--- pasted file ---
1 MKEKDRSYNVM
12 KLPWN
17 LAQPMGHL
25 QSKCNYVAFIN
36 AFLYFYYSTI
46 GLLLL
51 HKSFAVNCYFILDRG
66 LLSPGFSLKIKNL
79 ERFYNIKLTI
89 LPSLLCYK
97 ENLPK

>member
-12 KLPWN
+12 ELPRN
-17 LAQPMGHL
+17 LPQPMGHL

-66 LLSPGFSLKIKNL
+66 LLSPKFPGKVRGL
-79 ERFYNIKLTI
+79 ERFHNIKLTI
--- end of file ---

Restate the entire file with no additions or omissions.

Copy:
1 MKEKDRSYNVM
12 KLPWN
17 LAQPMGHL
25 QSKCNYVAFIN
36 AFLYFYYSTI
46 GLLLL
51 HKSFAVNCYFILDRG
66 LLSPGFSLKIKNL
79 ERFYNIKLTI
89 LPSLLCYK
97 ENLPK

>member
-12 KLPWN
+12 ELPRN
-17 LAQPMGHL
+17 LPQPMGHL

-66 LLSPGFSLKIKNL
+66 LLSPKFPGKVRGL
-79 ERFYNIKLTI
+79 ERFHNIKLTI